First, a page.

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Secure web messaging in HTML5


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Secure web messaging in HTML5

  1. 1. Secure Web Messaging inHTML5Krishna Chaitanya TMicrosoft MVP, Internet Explorer@novogeek MUGH Developer Day 29th Jan, 2012
  2. 2. AgendaWeb 2.0 Communicatio HTML5 SecurityA quick overview of n How the new Web Solved problems &new needs of Web 2.0 Messaging API helps new concerns Traditional dataeraCase study of few Mashups exchange & drawbacks Quick overview: Why there is a need for a new Reduced scope for XSS JavaScript, Ajax, specification for web based Improved trust modelUnderstanding their Browser Sandbox, SOP, messaging,technical limitations Frames, Navigation Newer security concerns policies, Fragment Counter measures Identifier
  3. 3. A mashup with widgets
  4. 4. An interactive mashup
  5. 5. Embedding Remote JS Assumption - script is from trusted source No isolation of origins Runs in the context of window “A mashup is a self-inflicted XSS Has complete access to DOM attack” -Douglas Crockford, Can read & export your data Inventor of JSON No user involvement needed
  6. 6. Same Origin Policy Browser has to isolate different origins Origin = protocol://host:port  Ex:, http://localhost:81/, Privileges within origin  Full network access  Read/Write access to DOM  Storage Embedded scripts have privileges of imported page, NOT source server AJAX calls to cross domains fail due to SOP.
  7. 7. DemoSame Origin Policy in action!
  8. 8. Isolation with Frames Different security contexts for different origins Brings modularity but less interactive than embedding JS No standard communication mechanism Comply with SOP - Run remote code safely <!-- This is allowed --> <iframe src="sameDomainPage.html"> </iframe> alert(frames[0].contentDocument.body); //works fine <!-- This is **NOT** allowed --> <iframe src=""> </iframe> alert(frames[0].contentDocument.body); //throws error
  9. 9. Frame Navigation Beware! Frames can be navigated to different origins! Frame-Frame relationships  Can script in Frame A modify DOM of Frame B?  Can Script in Frame A “navigate” or change the origin of Frame B? Frame navigation is NOT the same as SOP - often mistaken! <iframe src=“"> </iframe> <!-- This is **NOT** allowed --> alert(frames[0].src); //throws error – SOP restriction <!-- This is allowed --> alert(frames[0].src=“”); //works fine - frame navigation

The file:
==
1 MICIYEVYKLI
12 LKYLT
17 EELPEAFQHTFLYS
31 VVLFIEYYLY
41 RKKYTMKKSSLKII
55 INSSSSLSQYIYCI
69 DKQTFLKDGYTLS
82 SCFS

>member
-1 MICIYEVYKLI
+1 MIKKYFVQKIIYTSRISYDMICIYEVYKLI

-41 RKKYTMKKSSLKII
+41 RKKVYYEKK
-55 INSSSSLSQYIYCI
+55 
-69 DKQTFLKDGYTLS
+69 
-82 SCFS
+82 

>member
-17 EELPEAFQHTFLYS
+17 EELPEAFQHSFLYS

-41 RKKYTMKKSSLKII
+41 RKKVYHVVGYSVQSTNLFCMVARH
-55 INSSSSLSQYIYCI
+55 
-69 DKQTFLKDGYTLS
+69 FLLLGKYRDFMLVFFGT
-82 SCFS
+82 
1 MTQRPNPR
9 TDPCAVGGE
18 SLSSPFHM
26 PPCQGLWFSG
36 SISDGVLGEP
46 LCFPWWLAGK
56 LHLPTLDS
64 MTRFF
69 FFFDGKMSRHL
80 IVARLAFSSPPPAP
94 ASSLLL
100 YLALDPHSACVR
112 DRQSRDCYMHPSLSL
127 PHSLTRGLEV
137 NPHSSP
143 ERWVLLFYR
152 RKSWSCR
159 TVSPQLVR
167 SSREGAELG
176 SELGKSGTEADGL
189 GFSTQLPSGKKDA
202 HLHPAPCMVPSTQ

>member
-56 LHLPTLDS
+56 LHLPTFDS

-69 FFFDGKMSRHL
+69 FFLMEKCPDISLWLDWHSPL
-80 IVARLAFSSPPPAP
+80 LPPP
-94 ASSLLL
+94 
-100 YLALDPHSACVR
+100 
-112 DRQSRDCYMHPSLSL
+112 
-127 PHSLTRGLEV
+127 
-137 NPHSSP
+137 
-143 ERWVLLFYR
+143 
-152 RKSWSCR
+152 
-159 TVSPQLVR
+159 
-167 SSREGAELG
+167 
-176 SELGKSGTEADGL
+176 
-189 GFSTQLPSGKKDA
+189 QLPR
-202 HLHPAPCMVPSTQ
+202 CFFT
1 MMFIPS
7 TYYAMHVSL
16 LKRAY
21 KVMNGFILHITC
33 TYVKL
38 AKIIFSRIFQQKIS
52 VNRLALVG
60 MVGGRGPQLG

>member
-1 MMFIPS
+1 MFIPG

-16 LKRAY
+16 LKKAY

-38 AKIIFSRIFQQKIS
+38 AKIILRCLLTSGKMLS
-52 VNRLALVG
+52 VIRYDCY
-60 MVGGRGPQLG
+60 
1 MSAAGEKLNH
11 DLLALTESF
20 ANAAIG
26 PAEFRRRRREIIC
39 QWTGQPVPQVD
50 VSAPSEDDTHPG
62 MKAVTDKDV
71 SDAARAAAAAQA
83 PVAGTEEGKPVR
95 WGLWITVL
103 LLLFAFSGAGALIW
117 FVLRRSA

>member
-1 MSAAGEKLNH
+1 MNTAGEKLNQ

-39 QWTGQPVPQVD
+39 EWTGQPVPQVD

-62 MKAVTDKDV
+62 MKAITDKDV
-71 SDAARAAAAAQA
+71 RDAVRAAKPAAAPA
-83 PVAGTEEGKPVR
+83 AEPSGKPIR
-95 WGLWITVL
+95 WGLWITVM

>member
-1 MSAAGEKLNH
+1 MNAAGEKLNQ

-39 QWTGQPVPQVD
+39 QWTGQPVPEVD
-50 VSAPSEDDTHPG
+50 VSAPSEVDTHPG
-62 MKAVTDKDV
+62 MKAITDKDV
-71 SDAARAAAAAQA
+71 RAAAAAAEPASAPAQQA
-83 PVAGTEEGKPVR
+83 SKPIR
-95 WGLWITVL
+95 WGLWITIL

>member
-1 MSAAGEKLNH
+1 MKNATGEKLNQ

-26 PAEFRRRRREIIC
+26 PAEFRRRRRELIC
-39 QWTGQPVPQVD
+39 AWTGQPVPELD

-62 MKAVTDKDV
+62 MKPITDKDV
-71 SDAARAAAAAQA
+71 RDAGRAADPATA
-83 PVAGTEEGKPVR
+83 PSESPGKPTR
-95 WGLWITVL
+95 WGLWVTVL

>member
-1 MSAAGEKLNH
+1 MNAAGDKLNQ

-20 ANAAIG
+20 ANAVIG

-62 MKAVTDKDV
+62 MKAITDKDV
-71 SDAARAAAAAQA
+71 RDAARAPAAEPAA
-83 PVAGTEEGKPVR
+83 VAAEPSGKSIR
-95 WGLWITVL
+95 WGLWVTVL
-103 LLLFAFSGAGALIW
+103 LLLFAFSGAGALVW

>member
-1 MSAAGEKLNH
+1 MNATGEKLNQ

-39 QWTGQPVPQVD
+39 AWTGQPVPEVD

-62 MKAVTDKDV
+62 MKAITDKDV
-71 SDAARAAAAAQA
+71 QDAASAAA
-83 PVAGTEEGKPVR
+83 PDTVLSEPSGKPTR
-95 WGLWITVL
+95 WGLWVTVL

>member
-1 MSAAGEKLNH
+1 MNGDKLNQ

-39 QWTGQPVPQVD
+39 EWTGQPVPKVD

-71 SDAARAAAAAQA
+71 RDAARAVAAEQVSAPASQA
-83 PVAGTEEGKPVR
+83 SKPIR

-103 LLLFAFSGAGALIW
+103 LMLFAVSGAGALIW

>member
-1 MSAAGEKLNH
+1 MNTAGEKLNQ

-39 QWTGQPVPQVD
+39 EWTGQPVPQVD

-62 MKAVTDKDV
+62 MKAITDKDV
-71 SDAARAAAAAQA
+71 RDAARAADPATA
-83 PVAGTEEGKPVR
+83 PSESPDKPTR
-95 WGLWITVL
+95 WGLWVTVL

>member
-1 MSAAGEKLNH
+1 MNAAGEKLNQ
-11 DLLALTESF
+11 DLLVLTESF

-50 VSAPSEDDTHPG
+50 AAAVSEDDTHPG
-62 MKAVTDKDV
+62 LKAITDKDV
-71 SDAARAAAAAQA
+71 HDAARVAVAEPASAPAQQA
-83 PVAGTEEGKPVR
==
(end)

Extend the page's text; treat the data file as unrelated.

10. 10. Cross-Window Attack! awglogin"", "awglogin"); Courtesy: Stanford Web Security Lab
  11. 11. Same-Window attack! top.frames[1].location = ""; top.frames[2].location = ""; ... Courtesy: Stanford Web Security Lab
  12. 12. Frame Navigation PoliciesPermissiveWindowDescendantChild
  13. 13. FrameCommunication
  14. 14. Fragment Identifier Messaging Work around before HTML5 Limited data, no acknowledgements. Navigation doesn’t reload page Not a secure channel. //Sender.html function send(){ iframe.src=“http://localhost/receiver.html#data”; } //Receiver.html window.onload=function(){ data=window.location.hash; }
  15. 15. HTML5 Post Message API Cross-origin client side communication Network-like channel between frames Securely abstracts multiple principals Frames can now integrate widgets with improved trust
  16. 16. HTML5 Post Message API Syntax: otherwindow.postMessage(message, targetOrigin); targetOrigin can be a trusted source or wild card *“*”+ //Posting message to a cross domain partner. frames[0].postMessage(“Hello Partner!”, "http://localhost:81/"); //Retrieving message from the sender window.onmessage = function (e) { if (e.origin == http://localhost) { //sanitize and accept data } };
  17. 17. Few security considerations Do not configure target origin to “*”.  Sensitive data can be leaked to unknown widgets Always check for sender’s origin  Client side DoS attacks can be launched Always validate data before use.  Do not consume data directly with eval() or innerHTML  Follow best practices of DOM based XSS prevention Eavesdropping with framing attacks!  In spite of above checks, data can still be lost  Ex: Recursive Mashup attack  Follow frame busting techniques
  18. 18. Demo Playing with HTML5 Post Message API Bonus (if time permits) – Recursive Mashup Attack!
  19. 19. References & Reading “Secure Frame Communication in Browsers”-Adam Barth, Collin Jackson, John Mitchell-Stanford Web Security Research Lab W3C HTML5 Web Messaging Specification - Dive into HTML5 – IE9 Guide for Developers - us/ie/hh410106.aspx
  20. 20. Thank You! | @novogeek